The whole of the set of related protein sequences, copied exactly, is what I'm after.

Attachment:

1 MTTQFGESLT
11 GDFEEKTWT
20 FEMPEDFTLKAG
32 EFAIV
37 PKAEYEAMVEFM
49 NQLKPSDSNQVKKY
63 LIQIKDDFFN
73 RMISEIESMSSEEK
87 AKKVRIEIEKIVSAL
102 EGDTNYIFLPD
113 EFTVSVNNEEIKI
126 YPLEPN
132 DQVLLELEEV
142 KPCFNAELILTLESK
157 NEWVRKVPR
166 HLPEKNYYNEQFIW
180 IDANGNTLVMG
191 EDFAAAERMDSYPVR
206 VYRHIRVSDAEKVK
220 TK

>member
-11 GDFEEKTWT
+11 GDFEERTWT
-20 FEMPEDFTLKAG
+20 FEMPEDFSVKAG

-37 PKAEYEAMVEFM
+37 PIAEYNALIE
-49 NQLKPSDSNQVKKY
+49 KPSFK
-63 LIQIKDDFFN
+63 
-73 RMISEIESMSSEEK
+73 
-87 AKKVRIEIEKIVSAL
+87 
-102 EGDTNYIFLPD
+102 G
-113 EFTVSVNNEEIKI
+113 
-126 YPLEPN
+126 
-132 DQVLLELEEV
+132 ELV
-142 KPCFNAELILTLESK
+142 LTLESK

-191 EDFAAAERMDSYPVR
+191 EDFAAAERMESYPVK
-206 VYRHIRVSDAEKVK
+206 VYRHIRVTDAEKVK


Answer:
1 MTTQFGESLT
11 GDFEEKTWT
20 FEMPEDFTLKAG
32 EFAIV
37 PKAEYEAMVEFM
49 NQLKPSDSNQVKKY
63 LIQIKDDFFN
73 RMISEIESMSSEEK
87 AKKVRIEIEKIVSAL
102 EGDTNYIFLPD
113 EFTVSVNNEEIKI
126 YPLEPN
132 DQVLLELEEV
142 KPCFNAELILTLESK
157 NEWVRKVPR
166 HLPEKNYYNEQFIW
180 IDANGNTLVMG
191 EDFAAAERMDSYPVR
206 VYRHIRVSDAEKVK
220 TK

>member
-11 GDFEEKTWT
+11 GDFEERTWT
-20 FEMPEDFTLKAG
+20 FEMPEDFSVKAG

-37 PKAEYEAMVEFM
+37 PIAEYNALIE
-49 NQLKPSDSNQVKKY
+49 KPSFK
-63 LIQIKDDFFN
+63 
-73 RMISEIESMSSEEK
+73 
-87 AKKVRIEIEKIVSAL
+87 
-102 EGDTNYIFLPD
+102 G
-113 EFTVSVNNEEIKI
+113 
-126 YPLEPN
+126 
-132 DQVLLELEEV
+132 ELV
-142 KPCFNAELILTLESK
+142 LTLESK

-191 EDFAAAERMDSYPVR
+191 EDFAAAERMESYPVK
-206 VYRHIRVSDAEKVK
+206 VYRHIRVTDAEKVK